Lying for a Living
by Steve McCondichie
Jesse Few peddles lies. His boss and clients order a couple. His married girlfriend gets a few. His family buys several. But he saves the top-of-the-line dishonesty to sell to himself.
The forty-nine-year-old suburban rogue focuses on boozing with his golf buddies, chasing much-too, younger women, and surviving the Great Recession that’s raging across the South like it’s the Big Bank’s March to the Sea. His rambling approach to life and love is challenged when his boozy mom believes she’s being stalked by her long-dead first husband and his woebegone son skirmishes with a megalomaniac preacher.
A cowboy-up moment drives him to decide whether he’ll saddle up and rescue his loved ones from these imminent threats or retreat to the familiar comforts of denial, avoidance, and blowing up watermelons with black market machine guns. This is an irreverent mid-life coming-of-age story where an unwitting father and son wrestles with his capacity to mature into a bona fide adult.
Jesse Few is a salesman whose carefree, man-child days of drinking and philandering have caught up with him… McCondichie endows his protagonist with a good deal more depth than initial impressions would indicate. The narrative moves at a good clip as Jesse navigates his way through one crisis after another, among a fully developed cast of supporting characters. Along the way, he figures out how to become the adult that his aging mother and teenage children truly need him to be.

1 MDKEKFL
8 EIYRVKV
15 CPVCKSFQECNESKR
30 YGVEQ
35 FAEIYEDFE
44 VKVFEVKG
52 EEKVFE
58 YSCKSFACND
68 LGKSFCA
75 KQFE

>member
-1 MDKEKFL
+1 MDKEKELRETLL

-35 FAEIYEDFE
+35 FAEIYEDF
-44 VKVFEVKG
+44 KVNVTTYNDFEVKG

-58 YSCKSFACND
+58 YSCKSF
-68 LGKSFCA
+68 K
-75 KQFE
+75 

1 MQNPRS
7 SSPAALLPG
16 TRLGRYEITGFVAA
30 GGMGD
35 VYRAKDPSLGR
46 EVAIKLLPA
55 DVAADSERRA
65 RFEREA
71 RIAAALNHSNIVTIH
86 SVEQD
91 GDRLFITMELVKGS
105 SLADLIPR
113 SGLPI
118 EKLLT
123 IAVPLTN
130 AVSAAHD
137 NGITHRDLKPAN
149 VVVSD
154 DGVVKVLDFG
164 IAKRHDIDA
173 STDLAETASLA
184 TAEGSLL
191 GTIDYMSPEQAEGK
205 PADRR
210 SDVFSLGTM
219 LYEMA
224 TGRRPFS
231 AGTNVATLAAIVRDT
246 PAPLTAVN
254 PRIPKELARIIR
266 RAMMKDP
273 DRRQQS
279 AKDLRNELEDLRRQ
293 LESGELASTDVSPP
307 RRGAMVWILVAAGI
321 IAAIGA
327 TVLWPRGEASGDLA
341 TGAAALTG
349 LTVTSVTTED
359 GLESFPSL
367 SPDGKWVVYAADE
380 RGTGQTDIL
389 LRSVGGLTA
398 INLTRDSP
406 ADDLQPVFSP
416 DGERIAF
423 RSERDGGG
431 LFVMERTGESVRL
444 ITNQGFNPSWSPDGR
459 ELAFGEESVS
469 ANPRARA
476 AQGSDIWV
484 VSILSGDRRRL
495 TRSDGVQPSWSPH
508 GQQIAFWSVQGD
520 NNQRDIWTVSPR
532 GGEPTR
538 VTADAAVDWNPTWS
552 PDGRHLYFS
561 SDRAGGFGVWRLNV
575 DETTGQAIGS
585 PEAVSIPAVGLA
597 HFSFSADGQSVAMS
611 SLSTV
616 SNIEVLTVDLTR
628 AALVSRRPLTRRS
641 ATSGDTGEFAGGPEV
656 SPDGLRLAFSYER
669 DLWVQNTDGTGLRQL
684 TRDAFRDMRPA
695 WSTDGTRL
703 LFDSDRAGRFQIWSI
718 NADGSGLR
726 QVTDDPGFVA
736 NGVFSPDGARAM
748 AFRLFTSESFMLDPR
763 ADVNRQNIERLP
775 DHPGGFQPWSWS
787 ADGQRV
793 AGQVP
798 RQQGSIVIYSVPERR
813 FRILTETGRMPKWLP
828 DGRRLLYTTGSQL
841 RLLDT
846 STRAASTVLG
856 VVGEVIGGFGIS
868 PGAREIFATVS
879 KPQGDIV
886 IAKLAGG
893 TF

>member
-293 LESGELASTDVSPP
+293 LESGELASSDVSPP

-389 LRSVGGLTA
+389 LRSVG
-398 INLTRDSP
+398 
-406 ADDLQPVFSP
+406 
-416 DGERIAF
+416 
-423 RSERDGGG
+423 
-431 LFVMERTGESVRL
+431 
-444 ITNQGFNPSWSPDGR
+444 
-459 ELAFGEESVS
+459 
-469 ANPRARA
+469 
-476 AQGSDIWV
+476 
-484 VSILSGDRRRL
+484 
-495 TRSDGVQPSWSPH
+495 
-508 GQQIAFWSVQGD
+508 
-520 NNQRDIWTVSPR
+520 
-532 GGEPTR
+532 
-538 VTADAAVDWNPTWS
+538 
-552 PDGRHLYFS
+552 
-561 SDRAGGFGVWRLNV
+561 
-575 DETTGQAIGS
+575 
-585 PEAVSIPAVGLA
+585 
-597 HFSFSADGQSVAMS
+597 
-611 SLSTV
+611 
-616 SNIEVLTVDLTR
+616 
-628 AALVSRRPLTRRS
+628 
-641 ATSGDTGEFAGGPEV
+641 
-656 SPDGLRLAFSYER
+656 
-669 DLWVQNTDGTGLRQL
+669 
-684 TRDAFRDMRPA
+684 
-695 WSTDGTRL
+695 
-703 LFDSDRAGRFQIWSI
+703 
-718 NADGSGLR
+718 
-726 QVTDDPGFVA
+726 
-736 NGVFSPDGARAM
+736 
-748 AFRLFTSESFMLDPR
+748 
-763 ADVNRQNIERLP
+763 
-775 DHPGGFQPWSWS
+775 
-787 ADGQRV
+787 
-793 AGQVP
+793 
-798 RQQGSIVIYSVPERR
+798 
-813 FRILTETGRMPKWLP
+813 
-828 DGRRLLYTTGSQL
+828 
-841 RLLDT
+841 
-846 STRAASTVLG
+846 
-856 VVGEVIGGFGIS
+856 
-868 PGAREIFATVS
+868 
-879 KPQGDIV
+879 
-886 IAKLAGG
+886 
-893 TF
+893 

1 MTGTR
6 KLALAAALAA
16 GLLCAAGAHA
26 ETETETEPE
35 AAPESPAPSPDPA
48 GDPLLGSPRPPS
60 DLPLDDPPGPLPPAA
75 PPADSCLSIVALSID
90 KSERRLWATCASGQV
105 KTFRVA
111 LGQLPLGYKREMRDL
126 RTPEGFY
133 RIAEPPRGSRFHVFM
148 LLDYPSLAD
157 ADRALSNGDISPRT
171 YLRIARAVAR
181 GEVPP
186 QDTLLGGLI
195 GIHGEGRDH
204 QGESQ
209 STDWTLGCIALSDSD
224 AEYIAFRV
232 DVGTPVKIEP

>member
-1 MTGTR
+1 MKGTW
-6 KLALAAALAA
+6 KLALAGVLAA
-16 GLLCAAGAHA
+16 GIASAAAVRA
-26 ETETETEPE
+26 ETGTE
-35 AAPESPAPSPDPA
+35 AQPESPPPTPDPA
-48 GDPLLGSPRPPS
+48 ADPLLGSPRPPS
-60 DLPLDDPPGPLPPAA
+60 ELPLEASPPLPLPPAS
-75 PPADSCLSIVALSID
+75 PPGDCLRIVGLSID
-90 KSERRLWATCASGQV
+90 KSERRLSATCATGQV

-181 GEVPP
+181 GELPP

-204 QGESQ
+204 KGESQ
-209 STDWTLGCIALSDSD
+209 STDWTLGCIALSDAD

An enjoyable page-turner with a reluctant hero who’s as engaging as he is impulsive.Kirkus
Steve McCondichie offers readers a likable rogue in Jesse Few and quickly has us rooting for Jesse to become the lovable hero of his story. In addition to creating a memorable protagonist, McCondichie also provides us with a distinctive and surprising cast of secondary characters who keep the scenes fresh, funny, and sometimes poignant. The fact that Jesse grits his teeth and continually makes the hard choices between bad and worse options in Lying for a Living offers all of us hope for change and personal growth.George Weinstein,
Jesse Few isn’t a bad man. He’s just slipped a little, and then a little more, and then . . . well, you get the picture. But faced with a family crisis, Jesse answers the call in his own, inimitable way, and in the process confronts his greatest enemy—himself. This wonderfully entertaining debut, full of vivid southern characters, announces Steve McCondichie as a writer to watch.Naeem Murr,
Jesse Few, the hero of Lying for a LIving, is a great creation, a Viagra-popping traveling paper salesman with a married girlfriend, a hot ex-wife he can’t get over, troubled children and a posse of salty golfing buddies who have his back as Jesse sets out to avoid adulthood and fails, as all the good ones do. The story of his journey to save his son moves like Jesse’s pearl-colored Escalade, barreling up the shoulder past the gridlocked traffic on the interstate. I couldn’t resist it.David Payne,
About the Author
After twenty-fives year peddling bulldozers around the globe, Steve McCondichie exited the corporate world to pursue his true purpose—telling thrilling tales about our meandering journeys through life. A rebel since kindergarten, Steve always gives the underdog antihero ample opportunities for redemption. A believer in the power of kinship he enjoys examining how family shapes the individual and their choices. The Parlor Girl’s Guide is his second novel. Lying for a Living, his debut novel, was published in 2017. A well-traveled native Southerner, he works as a real estate novelist and lives in Newnan, Georgia and Amelia Island, Florida with his lovely wife, Donna, their four children, and five grandchildren.
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